Another Monday Quiz!

“Fight Against Stupidity And Bureaucracy”

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It’s another Monday quiz, but you are quite at liberty to try it any day of the week that you want.

Some quite easy questions in this selection, but also some that will make you stop and think.

If you get stuck the answers are, as always, waaaaaaaaaaaaaaaaaaaaaaaaaaaaaay down below, but please NO cheating!

Enjoy and good luck.

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Quiz 07

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Q.  1:  What animal sleeps standing up?

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Q.  2:  By what common name is solid carbon dioxide known?

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Q.  3:  The name of what flower means ‘fleshlike’?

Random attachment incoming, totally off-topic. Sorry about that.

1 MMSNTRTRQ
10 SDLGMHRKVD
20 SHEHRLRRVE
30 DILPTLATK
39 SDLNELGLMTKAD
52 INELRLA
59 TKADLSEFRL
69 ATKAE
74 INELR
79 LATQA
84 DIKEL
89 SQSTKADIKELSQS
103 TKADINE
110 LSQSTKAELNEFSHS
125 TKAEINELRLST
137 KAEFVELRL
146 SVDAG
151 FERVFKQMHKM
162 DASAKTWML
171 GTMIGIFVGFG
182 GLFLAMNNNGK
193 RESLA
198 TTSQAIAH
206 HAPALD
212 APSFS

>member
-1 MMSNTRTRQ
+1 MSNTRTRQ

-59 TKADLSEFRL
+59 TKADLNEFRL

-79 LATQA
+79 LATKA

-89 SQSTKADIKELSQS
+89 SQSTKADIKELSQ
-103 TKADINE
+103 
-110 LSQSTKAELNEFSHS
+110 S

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Q.  4:  In golf, what term is given to completing a hole in two under par?

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Q.  5:  This word is the name of a chain of hills or mountains, a Spanish mackerel, and a word used in communications to represent the letter ‘S’, what is it?

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Q.  6:  Which element has the atomic Number 1?

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Q.  7:  What is the distance between the two rails on a railway track called?

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Q.  8:  Mauritius is found in which ocean?

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Q.  9:  Who was the first, and who is the current, President of the Russian Federation? (A point for each correct answer and a bonus point if you name both correctly.)

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Q. 10:  The ‘sackbut’ was a precursor to which musical instrument?